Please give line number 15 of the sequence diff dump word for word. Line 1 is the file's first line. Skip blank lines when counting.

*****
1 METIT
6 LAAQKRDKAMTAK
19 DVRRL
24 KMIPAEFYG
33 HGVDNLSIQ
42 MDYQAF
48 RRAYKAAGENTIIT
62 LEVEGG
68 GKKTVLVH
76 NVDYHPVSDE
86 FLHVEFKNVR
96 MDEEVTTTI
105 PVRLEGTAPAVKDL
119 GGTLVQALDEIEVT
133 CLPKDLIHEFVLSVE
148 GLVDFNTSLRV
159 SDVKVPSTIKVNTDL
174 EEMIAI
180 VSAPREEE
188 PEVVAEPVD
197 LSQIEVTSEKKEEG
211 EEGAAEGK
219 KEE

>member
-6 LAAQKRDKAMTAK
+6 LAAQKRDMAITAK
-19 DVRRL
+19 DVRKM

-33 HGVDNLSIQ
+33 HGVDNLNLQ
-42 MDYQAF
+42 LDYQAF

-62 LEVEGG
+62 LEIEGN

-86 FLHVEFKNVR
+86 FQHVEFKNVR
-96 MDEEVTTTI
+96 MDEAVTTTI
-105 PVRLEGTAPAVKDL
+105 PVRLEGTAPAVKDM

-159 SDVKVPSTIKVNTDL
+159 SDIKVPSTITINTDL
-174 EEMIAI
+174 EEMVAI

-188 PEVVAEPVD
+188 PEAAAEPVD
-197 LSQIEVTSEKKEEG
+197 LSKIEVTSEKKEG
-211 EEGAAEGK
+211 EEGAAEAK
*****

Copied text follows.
133 CLPKDLIHEFVLSVE